Martin Rose (Eric Bana) and Claudia Simmons-Howe (Rebecca Hall) find themselves on the defence team of a man accused of a destructive act of terrorism. Their past threatens their ability to work together, but it soon becomes clear that their work is threatening their loyalty, and their lives.
Perhaps the story for Closed Circuit seemed like a good idea on paper, but there is actually something relentlessly dull about this procedural courtroom drama. There is precious little chemistry between the leads, Eric Bana and Rebecca Hall, and anything interesting that happened between the characters is set outside the realm of the film, so we never see it on screen. Instead, we are treated to Hall and Bana – who have both proven they are a lot better than this – bickering and then being drawn together by fate. Of course.
Hall is little other than pouty and rather bitchy here, and Bana keeps telling everyone that he is an ass, but is never anything but beige. We get hints of what happened between them, but never enough to keep up interested or for us to root for the characters. Jim Broadbent plays the Attorney General, and is threatening and menacing, but without any clear motivation. Ciaran Hinds is wasted in his role as Devlin, and Riz Ahmed’s character lines as so clearly drawn that it’s easy to see what’s going to happen within minutes of him turning up.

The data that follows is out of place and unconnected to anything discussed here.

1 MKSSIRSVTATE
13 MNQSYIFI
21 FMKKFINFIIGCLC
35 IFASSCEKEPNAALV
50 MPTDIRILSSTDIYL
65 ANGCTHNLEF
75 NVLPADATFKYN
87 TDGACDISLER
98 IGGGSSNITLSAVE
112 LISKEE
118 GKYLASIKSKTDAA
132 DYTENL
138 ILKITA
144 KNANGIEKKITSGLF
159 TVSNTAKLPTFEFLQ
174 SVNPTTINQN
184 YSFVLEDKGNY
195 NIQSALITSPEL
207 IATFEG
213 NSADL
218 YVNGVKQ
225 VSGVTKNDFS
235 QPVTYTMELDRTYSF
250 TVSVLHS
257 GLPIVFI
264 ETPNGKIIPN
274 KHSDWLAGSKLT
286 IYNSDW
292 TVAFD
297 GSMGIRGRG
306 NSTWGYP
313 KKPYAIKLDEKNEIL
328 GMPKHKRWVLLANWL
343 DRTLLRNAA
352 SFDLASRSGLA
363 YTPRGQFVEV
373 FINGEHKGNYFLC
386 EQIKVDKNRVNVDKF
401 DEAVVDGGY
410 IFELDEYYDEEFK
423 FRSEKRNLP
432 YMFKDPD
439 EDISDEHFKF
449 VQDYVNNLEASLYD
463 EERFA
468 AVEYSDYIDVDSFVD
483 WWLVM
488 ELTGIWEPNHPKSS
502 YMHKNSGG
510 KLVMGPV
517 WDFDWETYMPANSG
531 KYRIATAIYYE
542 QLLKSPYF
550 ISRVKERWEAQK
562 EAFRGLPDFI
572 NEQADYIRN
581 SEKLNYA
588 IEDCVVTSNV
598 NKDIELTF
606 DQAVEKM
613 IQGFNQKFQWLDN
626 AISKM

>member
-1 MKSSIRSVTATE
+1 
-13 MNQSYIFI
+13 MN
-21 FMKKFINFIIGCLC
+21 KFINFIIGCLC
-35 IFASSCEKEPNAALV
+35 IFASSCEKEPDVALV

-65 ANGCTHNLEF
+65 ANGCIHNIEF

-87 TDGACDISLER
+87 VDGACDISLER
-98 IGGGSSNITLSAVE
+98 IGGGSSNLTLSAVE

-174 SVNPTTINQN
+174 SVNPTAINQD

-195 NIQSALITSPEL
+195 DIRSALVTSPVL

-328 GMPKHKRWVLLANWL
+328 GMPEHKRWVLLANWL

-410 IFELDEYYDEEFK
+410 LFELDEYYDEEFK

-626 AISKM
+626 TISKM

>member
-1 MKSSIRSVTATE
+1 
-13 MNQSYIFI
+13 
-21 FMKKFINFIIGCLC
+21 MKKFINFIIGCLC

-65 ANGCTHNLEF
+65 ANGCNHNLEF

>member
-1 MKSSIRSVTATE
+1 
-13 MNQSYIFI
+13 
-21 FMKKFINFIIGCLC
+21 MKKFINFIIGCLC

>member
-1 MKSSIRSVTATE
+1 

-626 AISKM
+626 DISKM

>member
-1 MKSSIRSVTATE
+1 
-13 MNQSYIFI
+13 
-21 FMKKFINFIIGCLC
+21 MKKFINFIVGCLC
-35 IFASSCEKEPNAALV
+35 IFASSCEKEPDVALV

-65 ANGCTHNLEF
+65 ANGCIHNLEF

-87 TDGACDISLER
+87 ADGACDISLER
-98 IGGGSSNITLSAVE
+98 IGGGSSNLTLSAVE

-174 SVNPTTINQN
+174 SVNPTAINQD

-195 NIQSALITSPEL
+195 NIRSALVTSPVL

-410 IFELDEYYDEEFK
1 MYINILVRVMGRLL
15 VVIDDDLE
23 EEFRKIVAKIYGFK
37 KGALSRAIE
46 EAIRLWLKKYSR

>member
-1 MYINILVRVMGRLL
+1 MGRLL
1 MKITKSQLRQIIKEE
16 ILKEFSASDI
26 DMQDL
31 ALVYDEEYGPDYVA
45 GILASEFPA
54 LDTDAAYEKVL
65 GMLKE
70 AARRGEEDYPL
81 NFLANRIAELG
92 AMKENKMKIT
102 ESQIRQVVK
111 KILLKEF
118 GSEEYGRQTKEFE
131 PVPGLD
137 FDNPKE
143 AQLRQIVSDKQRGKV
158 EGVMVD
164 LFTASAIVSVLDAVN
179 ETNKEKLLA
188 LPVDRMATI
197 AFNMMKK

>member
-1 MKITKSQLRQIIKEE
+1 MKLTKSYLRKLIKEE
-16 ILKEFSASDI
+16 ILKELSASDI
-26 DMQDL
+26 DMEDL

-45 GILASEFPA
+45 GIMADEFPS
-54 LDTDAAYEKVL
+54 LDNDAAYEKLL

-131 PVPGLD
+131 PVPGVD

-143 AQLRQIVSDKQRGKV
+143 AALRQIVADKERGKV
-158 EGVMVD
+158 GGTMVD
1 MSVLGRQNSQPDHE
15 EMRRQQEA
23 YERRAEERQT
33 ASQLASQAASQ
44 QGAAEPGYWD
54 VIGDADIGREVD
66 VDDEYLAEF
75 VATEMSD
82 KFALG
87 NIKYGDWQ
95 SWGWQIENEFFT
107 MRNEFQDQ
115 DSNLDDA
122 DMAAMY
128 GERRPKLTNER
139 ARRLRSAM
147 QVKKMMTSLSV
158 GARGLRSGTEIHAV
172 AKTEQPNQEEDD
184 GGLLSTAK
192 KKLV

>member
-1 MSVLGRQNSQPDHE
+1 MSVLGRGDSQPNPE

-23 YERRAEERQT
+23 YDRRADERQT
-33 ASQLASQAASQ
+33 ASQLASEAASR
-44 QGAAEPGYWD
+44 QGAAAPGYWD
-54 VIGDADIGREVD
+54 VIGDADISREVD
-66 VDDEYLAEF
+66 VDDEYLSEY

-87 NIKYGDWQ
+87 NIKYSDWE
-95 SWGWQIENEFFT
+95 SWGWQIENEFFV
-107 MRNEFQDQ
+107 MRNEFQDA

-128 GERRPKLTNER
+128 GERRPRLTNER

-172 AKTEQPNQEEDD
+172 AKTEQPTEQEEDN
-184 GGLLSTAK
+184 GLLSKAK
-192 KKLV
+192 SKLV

In theory, courtroom dramas are fine, and can be great in practice, if they are done well. Closed Circuit is not one of those films. Steven Knight’s screenplay is obviously trying to pick up a thread from recent tragic events in London, but ultimately feels like it is exploiting said tragedy, rather than honouring or integrating it in any way. Characters are one dimensional and thin, and many motivations are never spelled out.
Director John Crowley has made some great films in the past, including Is Anybody There? And Intermission, but any subtlety, nuance or comedy that was created in his past work, is notably missing here. Crowley directs with a heavy hand, obviously trying to create suspense, but instead the film feels ham fisted and clunky.
In all, Closed Circuit is a perfectly forgettable courtroom drama that ticks all the boxes, but has absolutely no flair or suspense. A disappointing effort from some great actors and a director who has done great things in the past.